Beijing’s quest for chip independence is made in Taiwan

It seems easy for the industry's top talent to hop across the Taiwan Strait.

Su Weizhong—VCG/Getty Images

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On Monday, we learned that China’s economy roared back to a pre-pandemic growth rate of 6.5% in the final quarter of last year, pushing expansion for the full year to 2.3%. That left China the only major economy in the world to avoid a contraction in 2020—and prompted many economists to move forward their predictions of the year China, now the world’s second-largest economy, will overtake the United States as No. 1. (The new consensus seems to be somewhere between 2028 and 2030.)

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This is the web version of Eastworld, Fortune’s newsletter focused on business and technology in Asia. Subscribe here to get future editions in your inbox.

On Monday, we learned that China’s economy roared back to a pre-pandemic growth rate of 6.5% in the final quarter of last year, pushing expansion for the full year to 2.3%. That left China the only major economy in the world to avoid a contraction in 2020—and prompted many economists to move forward their predictions of the year China, now the world’s second-largest economy, will overtake the United States as No. 1. (The new consensus seems to be somewhere between 2028 and 2030.)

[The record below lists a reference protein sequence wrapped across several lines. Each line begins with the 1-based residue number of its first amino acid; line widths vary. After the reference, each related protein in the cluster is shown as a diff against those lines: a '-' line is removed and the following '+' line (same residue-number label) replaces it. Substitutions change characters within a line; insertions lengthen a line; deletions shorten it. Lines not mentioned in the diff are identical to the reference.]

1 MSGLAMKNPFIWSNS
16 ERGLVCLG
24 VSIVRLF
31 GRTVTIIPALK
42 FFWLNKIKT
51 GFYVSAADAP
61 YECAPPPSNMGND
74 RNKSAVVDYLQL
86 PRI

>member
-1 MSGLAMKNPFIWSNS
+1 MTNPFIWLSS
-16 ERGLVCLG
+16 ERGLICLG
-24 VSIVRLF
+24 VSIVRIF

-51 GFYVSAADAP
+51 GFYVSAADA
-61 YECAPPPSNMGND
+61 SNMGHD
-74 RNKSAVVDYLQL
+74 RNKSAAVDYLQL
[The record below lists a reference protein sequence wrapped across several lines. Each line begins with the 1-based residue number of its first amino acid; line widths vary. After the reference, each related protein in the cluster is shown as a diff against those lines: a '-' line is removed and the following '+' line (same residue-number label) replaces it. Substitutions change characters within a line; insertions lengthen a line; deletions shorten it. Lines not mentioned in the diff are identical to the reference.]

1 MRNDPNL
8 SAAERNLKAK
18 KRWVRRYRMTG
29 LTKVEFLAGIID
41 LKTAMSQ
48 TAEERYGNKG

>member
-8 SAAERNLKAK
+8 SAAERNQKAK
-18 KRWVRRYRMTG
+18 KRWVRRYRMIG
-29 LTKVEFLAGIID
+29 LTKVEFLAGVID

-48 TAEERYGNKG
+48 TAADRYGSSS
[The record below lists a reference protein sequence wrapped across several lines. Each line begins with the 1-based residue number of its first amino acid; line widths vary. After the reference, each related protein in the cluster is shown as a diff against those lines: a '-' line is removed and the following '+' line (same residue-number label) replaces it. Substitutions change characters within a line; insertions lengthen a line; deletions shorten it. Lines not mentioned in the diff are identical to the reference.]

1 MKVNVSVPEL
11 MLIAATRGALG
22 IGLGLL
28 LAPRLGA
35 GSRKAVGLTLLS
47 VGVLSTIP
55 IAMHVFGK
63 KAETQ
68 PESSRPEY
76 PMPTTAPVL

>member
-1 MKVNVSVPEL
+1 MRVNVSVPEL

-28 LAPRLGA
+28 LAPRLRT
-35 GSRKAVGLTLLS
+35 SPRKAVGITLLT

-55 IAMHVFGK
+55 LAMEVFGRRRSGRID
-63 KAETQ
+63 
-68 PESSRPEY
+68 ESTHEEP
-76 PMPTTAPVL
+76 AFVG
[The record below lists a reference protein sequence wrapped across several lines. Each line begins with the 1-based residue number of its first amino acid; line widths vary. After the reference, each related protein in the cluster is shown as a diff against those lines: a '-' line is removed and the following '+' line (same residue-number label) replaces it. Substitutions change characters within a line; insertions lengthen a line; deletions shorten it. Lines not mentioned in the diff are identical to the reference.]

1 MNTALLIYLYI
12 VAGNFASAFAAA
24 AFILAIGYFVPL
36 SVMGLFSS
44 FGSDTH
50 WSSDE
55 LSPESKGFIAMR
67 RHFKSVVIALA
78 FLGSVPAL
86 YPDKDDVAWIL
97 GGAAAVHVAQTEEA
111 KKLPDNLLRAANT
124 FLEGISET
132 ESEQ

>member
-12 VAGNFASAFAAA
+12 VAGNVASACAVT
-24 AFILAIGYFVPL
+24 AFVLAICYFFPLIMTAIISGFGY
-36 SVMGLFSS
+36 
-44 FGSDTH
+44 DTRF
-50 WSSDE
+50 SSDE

But for all that strength, China’s economy remains acutely vulnerable in one very specific way: it is utterly dependent on manufacturers in the U.S. and a handful of key allies for advanced technologies required to produce high-speed semiconductors. China imported $350 billion worth of semiconductors in 2020, an increase of 15% over 2019. As we’ve noted often in this space, China spends far more to import chips than it spends to import oil.